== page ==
Some Important Markets and Trade Centres in India ?>

Some Important Markets and Trade Centres in India

Dr. Rofiqul Hassan

From the ancient time markets and trade centres have played a pivotal role in the daily society as well as agriculture sector. After harvesting the farmers take the crops to a fixed place as they sell the crops at that place. Thus the concept of market was originated from the ancient time. In modern world also trade centres have become an important place for the trade and commerce sector. In the field of finance also trade and market centres have played a vital role. There are many towns in the world but all the towns are not important trade centres. Trade centres should be easily communicable by road and water ways. We see that trade centres are situated by the sea side or river side. The East India Company also setup their commercial centres on the bank of the sea. Without proper communication trade centres will not exist. In this paper attempt has been made to describe the main markets and trade centres of India and its neighbouring country which has a great role in the economic sector.

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Trade and commerce are the backbone of a country. Trade depends on the location of trade centres and good communication by both side road ways and water ways for export and import of the commodities. The proper market system and suitable trade centres play an important role for the economic development of a country. The following important cities and trade centres which played an important role in the development of trade and commerce in ancient India. This list includes cities of India and neighbouring countries.

It is situated on the south bank of the Ganga (Lat, 25o15E). It was not only famous for its political activities but also for an international mart. Arrian calls it as the largest city in India. Its commercial importance was for cast by Buddha. He told Ananda that it will be the cheif city of the Aryans on the basis of its commercial road. It was the cheif centre of transport. It was originally known as Pataligram. It was linked with all the important trade centres and ports of India by both land and water ways. It radiated towards Tamralipti via Rajagraha which chained the ports of East via Burma, Java, Sumatra and Borneo. The other road went to Barygaza (Boach) through Kausambi and Ujjain, to Nepal through Vaisali and Sravasti and to Texila. Pataliputra was connected with China by two overland routs, one at the earlier stage by the Assam -Burma routs and the other through Nepal and Tibet.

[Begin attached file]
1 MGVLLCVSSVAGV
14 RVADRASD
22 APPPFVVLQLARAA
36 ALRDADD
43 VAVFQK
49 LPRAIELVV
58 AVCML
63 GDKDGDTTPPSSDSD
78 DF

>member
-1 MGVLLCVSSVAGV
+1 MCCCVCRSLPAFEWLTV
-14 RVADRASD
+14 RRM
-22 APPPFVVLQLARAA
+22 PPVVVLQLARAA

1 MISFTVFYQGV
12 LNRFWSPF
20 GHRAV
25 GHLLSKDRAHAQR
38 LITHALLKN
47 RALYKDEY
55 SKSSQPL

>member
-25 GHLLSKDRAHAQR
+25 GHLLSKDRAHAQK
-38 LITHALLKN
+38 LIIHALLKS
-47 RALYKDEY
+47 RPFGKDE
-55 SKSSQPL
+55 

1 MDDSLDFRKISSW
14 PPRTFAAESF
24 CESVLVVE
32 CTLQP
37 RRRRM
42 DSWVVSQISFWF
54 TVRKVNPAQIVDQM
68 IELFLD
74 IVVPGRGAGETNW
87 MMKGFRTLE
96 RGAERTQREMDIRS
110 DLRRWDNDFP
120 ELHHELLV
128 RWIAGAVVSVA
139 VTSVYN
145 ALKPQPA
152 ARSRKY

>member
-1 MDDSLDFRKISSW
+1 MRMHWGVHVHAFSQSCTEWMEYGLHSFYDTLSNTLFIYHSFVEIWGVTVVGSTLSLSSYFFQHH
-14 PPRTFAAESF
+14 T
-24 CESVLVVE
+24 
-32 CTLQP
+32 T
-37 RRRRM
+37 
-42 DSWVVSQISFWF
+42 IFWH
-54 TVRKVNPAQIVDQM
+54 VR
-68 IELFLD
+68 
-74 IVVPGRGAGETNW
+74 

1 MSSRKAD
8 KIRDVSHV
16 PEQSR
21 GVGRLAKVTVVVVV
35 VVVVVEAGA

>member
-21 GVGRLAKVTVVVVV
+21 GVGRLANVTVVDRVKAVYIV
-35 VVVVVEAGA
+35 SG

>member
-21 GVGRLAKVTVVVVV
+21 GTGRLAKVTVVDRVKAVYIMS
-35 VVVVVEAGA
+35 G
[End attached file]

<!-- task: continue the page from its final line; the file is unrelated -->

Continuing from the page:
Pataliputra was not only a commercial town but also an exporting station specially in stones. The Ramayana speaks of Magadha a place rich in mine treasurers. So, we can say that the Pataliputra was a great emporium of India and played a very important role in early international commerce.

This was the first gateway of ancient India on Uttarapatha (NH1) (Lat 33o42 N long 71o35 E). It was the capital of Gandhara Janapada, situated at the junction of important international land roads. It developed as an important commercial mart. It is called Purusapura in jain canons. It was well known as the exporting station for wool and silver could be easily imported to India. It had a lion’s share in the commercial transaction between India, China and Rome in the 1st century A.D. Indian trade with central Asia and China in the age of Sakes and Kusanas was carried by the North West route through Puskalavati.

It was the capital city of Gandhara. Marshells excavation report confirms that it was destroyed three times and rebuilt three times before the Bactrian Greek. It was the centre of international trade and served as an important land route between India and Central Asia and at times the western traders in their trade with China used the Taxila route. Taxila had also trade relation with south Russia during the 1st century A.D. which was evidenced by some gold jewellery and other fancy objects or minor antiquities. Taxila was the nerve centre and the chief emporium for inland and foreign trade.